Friday, May 17, 2019

Fighting Mad: Laurin

Even compared to John Hughes movies, the adults in this Gothic German film are a flawed lot. They are stern, judgmental, emotionally distant, and often just plain absent. Plus, one of them is a serial killer preying on children. Frankly, there is no guarantee the titular nine-year-old character will live to adulthood herself in Robert Sigl’s Laurin, which screens during Fighting Mad: German Genre Films from the Margins, co-programmed by Dominik Graf and presented at the Quad, in conjunction with the Graf retrospective coming soon to Anthology Film Archives.

This should be an idyllic time for Laurin Andersen, but she is haunted by the memory, or hallucination, of the killer’s latest victim knocking on her window for help on the night he was killed. As fate would have it, her mother Flora was also murdered that night, when she stumbled across the mystery maniac while disposing of his latest victim. Rather inconceivably, her beloved father Arne ships out as scheduled, shortly thereafter, leaving her in the care of her strict, alcoholic grandmother. It rather follows that Laurin now suspects the killer is now out to get her—and maybe he is.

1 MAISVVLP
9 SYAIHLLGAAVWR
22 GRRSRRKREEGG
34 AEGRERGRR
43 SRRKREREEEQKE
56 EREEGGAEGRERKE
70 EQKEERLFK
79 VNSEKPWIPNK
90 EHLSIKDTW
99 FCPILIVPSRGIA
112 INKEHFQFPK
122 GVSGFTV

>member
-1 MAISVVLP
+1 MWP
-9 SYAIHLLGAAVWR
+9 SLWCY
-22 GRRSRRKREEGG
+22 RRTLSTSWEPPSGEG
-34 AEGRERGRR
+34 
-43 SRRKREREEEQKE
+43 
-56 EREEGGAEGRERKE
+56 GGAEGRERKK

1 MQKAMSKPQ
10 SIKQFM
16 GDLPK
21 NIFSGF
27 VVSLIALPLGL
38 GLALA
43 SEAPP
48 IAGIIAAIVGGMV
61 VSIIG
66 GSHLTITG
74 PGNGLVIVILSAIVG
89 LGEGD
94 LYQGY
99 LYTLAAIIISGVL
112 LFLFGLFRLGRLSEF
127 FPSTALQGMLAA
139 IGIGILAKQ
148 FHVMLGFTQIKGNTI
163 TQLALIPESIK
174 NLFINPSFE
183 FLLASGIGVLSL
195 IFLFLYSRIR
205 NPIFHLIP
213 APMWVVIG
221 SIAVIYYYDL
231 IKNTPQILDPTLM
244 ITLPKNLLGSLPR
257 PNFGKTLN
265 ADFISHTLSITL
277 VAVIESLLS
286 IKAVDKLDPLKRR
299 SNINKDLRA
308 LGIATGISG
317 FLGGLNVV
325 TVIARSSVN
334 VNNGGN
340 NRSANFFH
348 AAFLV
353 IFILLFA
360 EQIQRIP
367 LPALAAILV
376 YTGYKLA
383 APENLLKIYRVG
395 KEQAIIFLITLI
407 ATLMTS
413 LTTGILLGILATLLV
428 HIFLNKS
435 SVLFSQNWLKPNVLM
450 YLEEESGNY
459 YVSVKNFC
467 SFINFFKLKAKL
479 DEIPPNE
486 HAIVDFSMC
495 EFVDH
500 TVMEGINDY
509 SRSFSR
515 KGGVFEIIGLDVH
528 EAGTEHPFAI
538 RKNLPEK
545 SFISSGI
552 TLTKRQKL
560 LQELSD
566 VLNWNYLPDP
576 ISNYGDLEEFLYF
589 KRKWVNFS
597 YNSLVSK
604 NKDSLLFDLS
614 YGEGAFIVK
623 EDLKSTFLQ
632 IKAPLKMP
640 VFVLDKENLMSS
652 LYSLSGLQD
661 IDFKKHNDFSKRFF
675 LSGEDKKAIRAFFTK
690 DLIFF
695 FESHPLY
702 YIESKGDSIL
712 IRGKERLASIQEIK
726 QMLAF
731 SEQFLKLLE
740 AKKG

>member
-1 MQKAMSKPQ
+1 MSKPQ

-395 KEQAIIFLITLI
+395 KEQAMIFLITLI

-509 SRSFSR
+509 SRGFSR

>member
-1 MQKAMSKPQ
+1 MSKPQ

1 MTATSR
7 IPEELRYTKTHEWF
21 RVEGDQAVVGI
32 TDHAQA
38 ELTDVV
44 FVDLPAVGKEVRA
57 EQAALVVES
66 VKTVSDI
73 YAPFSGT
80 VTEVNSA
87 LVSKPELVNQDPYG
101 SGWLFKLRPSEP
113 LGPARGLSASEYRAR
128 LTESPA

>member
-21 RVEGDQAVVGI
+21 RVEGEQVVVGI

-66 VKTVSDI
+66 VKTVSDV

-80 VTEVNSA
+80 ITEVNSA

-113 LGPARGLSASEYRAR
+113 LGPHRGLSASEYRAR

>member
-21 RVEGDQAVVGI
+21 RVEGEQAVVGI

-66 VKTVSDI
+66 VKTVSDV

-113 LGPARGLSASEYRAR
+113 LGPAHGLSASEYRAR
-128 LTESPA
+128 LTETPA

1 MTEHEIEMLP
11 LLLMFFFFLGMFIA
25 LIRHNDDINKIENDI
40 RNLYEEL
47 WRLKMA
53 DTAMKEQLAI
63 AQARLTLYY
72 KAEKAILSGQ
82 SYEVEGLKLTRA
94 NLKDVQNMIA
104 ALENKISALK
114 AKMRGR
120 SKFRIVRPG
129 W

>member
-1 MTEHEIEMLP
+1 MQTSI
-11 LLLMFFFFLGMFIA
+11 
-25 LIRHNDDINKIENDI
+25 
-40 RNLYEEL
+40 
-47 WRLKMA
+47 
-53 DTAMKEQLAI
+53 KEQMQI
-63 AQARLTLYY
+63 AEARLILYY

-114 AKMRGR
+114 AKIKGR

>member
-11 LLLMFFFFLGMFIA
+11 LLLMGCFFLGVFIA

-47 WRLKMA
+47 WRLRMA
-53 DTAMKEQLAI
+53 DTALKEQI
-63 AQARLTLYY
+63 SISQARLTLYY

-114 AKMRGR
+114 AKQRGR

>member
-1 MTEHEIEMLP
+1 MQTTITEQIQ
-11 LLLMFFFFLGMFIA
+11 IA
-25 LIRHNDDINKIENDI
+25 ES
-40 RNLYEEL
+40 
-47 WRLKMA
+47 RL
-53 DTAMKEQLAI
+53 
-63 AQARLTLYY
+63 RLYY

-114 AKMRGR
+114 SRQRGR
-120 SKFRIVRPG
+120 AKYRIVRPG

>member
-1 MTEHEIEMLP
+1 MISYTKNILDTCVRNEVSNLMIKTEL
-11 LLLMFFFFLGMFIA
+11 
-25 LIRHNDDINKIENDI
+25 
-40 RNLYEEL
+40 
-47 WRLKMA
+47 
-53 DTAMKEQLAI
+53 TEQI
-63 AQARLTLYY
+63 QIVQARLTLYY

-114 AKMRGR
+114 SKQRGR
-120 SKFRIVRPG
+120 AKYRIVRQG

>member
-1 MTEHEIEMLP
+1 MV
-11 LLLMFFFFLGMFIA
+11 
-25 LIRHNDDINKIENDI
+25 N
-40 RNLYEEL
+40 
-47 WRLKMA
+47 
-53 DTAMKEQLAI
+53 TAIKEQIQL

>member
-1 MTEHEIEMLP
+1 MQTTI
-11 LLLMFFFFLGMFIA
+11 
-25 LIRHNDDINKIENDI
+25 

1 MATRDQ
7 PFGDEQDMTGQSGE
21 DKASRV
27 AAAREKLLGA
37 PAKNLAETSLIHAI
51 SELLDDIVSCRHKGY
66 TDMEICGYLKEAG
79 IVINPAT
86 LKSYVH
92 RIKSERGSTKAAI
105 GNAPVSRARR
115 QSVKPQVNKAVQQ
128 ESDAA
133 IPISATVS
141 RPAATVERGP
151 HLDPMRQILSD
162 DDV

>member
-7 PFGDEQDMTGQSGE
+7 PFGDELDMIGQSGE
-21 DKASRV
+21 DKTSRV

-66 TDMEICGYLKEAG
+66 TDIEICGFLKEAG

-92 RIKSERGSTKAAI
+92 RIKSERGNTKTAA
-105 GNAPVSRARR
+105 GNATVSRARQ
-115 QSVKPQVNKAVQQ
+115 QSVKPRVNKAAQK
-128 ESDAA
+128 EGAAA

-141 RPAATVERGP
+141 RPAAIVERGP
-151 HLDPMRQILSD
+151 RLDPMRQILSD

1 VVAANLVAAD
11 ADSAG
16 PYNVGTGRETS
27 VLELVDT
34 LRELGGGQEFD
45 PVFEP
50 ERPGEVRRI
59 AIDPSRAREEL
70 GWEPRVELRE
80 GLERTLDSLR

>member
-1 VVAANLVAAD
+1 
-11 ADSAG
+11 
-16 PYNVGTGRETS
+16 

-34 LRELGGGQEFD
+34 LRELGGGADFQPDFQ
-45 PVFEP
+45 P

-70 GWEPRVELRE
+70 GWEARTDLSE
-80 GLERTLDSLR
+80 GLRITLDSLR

The vibe of Laurin is hazily gothic, but the German language and the Teutonic characters give the film a harder edge. Her childhood is really shaping up to be pretty awful, but it is hard to judge with certainty what is real and what is illusion or delusion during the course of the film. There are not a lot of overt horror elements, but the film is absolutely drenched atmosphere and foreboding. In terms of the period look and trappings, it compares favorably with the best of Hammer Horror films.

Dora Szinetar has the perfect look for Laurin—hugely vulnerable but maybe not entirely innocent. She definitely keeps viewers guessing regarding her reliability as the central vantage point character. Karoly Eperjes also gives a subtle but decidedly genre-appropriate performance as Van Rees, the new school master, who is haunted by his similarly awful childhood. The two develop a weird rapport that really elevates the film.

Although it was released in 1989, Laurin is a perfect film to revisit/rediscover in light of the boom in interest for horror-not-horror films like Robert Eggers’ The Witch, which, in fact, would be quite an apt comparison title. It is a slow, but creepy build that capitalizes on a lot of commonly held, archetypal childhood fears, buried deep within our collective subconscious. Highly recommended, Laurin screens this afternoon and this coming Tuesday (5/21), as part of the German genre series at the Quad.